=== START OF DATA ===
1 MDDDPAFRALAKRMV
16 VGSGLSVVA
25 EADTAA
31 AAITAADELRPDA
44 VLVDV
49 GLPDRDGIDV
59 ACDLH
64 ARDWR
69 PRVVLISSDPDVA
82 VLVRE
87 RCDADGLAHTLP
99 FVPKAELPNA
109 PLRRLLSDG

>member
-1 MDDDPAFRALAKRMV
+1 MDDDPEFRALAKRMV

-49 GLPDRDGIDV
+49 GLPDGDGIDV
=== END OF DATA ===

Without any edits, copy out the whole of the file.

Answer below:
1 MDDDPAFRALAKRMV
16 VGSGLSVVA
25 EADTAA
31 AAITAADELRPDA
44 VLVDV
49 GLPDRDGIDV
59 ACDLH
64 ARDWR
69 PRVVLISSDPDVA
82 VLVRE
87 RCDADGLAHTLP
99 FVPKAELPNA
109 PLRRLLSDG

>member
-1 MDDDPAFRALAKRMV
+1 MDDDPEFRALAKRMV

-49 GLPDRDGIDV
+49 GLPDGDGIDV